“It’s clear that nothing very good will come of this unless we find a way for engagement and cooperation across all levels of government,” Kavanagh said. “A project of this scale will require some coordinating entity.” And new legislation will be required to create that entity, he said.

“How to make this happen?” Simon asked. “This is going to take some time; strategy doesn’t happen overnight … We have to research governance models; we’re doing due diligence.”

Dan Wiley, district director for U.S. Rep. Nydia Velazquez, said that back in 2010 the Congresswoman secured $300,000 in federal funds to study the idea of capping the trench. The city’s Economic Development Corp kicked off a BQE Enhancement Study, carried out by Starr Whitehouse Landscape Architects and Planners.

Design workshops held with the Cobble Hill Association (under then-President Roy Sloane) and the EDC produced three different options.
But the project was never funded and the state walked away from it.

In the short term, a 1.5-mile stretch of the BQE is in immediate need of repairs to keep it usable while a master plan is being created. That plan needs to include neighborhoods all along the corridor.

At a recent City Council hearing, Councilmember Carlos Menchaca said that Red Hook and Sunset Park must also be included in the discussion. “We have to look at the whole corridor, not just Brooklyn Heights.”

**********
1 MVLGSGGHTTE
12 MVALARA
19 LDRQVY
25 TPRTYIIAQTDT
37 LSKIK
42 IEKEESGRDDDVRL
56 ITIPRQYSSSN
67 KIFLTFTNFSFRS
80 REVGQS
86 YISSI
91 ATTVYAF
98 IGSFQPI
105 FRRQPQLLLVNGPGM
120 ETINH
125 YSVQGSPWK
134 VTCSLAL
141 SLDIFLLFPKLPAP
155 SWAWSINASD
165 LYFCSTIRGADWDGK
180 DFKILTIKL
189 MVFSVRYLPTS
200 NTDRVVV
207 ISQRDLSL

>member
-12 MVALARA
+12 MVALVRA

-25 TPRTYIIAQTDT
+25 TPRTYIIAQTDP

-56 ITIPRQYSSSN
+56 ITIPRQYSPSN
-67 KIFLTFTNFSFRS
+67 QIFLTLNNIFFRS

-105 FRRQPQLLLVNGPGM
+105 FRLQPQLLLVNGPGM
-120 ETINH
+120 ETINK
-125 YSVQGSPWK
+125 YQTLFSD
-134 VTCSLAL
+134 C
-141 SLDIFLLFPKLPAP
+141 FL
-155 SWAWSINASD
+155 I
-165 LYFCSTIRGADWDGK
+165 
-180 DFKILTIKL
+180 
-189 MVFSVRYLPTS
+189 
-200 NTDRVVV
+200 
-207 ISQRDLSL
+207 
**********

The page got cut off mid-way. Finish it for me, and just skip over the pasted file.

“At the end of the day we have to fix the BQE short term, and we have to reinvigorate the thoroughfare with a borough-wide approach and multiple levels of government,” Wiley said.

Longtime Brooklyn resident Joseph McCarthy was the man who first came up with the tag line “Fix the Ditch” back in 2002.

“After years of workshops and design reviews, the city resoundingly came back with, ‘No, it’s not going to work,’” McCarthy told the Brooklyn Eagle on Tuesday.

“There are several things I learned since then,” McCarthy said. “The idea was too small, and we hadn’t factored in the cantilever under the Brooklyn Heights Promenade and the possibility that it might be deteriorating.”

However, the recent defeat of the city’s unloved Promenade Highway proposal is in itself quite an accomplishment, McCarthy said.

“It’s a great first step. Getting rid of bad ideas is really important.”